The role of the public intellectual–and the moral onus, assuming that one exists–seems ever to thread the Scylla of celebrity and the Charybdis of marginality. In a conversation printed in part simultaneously in the French daily Le Monde and German weekly Die Zeit, sociologist Pierre Bourdieu and Nobel laureate Günter Grass discussed the role of intellectuals in society, stylistic practices in sociology and literature, neoliberal economics, the emerging world order and other topics. The following is adapted from a translation from the French by Deborah Treisman. Bourdieu is a professor of philosophy at the Collège de France, was founder in 1975 of the journal Actes de la recherche en sciences sociales, and is author of, among other works: The State Nobility (1996), The Rules of Art (1996), On Television (1998), The Weight of the World (1999) and Pascalian Meditations (2000). Grass, a native of Danzig (now Gdansk), defines himself as a “citizen writer” and won the Nobel Prize for Literature in 1999. Among his works are The Tin Drum (1959), From the Diary of a Snail (1972), The Rat (1987), Dog Years (1989), The Flounder (1989) and My Century (1999).
You have spoken somewhere of “the European or German tradition”–which is also, by the way, a French tradition–of “opening your big mouth.” I am delighted that you received the Nobel Prize, and I am also delighted that you haven’t been transformed by receiving the Nobel, that you are as inclined as you ever were to “open your big mouth.” I am hoping that we can open our big mouths together.
It is relatively rare for a sociologist and a writer to meet in a German setting. In my country, it is more common for philosophers to gather in one corner of the room, the sociologists in another corner and the writers, all giving each other the cold shoulder, in the back. A communication of the kind we are undertaking now is the exception to the rule. When I think of your book The Weight of the World or of my last book, My Century, I see that our works have something in common: We are trying to retell History, as seen from below. We do not talk over society’s head; we do not speak as conquerors of History; rather, in keeping with the nature of our profession, we are notoriously on the side of the losers, of those who are marginalized or excluded from society. In The Weight of the World, you and your collaborators were able to put your individuality aside and to base your work on pure understanding, without claiming always to know better: The result was a snapshot of social conditions and the state of French society that could easily be superimposed on other countries. I am tempted, writer that I am, to mine your stories for raw material. For example, the study of the young woman who came from the country to Paris in order to sort mail at night. The description of her job makes one understand the social problems without harping on them in an ostentatious manner. I was very pleased by that. I wish that there were such a book about the social conditions in every country.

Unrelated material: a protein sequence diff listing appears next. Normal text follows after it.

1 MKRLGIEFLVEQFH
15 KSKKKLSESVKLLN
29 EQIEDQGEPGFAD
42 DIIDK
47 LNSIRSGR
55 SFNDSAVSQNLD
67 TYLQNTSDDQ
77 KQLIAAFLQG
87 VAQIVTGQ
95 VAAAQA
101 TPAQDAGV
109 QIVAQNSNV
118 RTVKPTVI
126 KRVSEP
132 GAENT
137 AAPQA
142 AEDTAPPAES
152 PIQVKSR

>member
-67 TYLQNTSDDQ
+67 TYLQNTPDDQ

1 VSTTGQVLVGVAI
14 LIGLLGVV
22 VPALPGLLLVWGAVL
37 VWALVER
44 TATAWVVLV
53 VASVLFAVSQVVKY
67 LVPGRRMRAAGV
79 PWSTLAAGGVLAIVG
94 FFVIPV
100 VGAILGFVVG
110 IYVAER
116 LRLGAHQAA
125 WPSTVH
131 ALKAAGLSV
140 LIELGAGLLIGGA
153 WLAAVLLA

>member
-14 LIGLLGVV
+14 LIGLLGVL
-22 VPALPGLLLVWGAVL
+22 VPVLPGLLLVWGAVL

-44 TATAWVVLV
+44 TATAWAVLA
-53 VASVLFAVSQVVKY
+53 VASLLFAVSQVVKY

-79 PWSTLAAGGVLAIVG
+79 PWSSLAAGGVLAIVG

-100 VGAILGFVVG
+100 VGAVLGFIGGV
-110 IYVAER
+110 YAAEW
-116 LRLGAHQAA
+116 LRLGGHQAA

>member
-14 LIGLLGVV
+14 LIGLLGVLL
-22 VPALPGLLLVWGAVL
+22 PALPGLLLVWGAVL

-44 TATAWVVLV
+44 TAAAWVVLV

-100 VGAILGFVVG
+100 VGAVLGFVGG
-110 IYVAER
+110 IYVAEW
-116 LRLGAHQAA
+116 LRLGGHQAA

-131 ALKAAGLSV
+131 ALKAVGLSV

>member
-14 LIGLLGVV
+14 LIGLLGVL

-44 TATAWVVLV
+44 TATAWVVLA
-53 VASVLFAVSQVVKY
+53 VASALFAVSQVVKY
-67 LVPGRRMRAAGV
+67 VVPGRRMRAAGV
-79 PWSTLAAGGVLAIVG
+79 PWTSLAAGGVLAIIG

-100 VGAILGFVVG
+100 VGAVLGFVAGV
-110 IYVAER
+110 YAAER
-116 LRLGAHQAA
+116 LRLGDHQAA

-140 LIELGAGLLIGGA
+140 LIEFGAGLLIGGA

The only question that struck me comes, perhaps, from the sociological domain: There is no humor in this genre of writing. It lacks the comedy of failure, which plays such an important role in my stories, the absurdity inherent in certain confrontations.
You have written magnificently about a certain number of the experiences we evoke. But the person who hears these stories directly from the one who experienced them is often wiped out by them or overwhelmed, and it isn’t always possible to maintain one’s distance from them. We felt, for example, that we had to exclude a certain number of narratives from the book because they were too poignant or too pathetic, too painful.
When I speak of “comedy,” I don’t mean to imply that tragedy and comedy are mutually exclusive, that the boundaries between the two don’t fluctuate.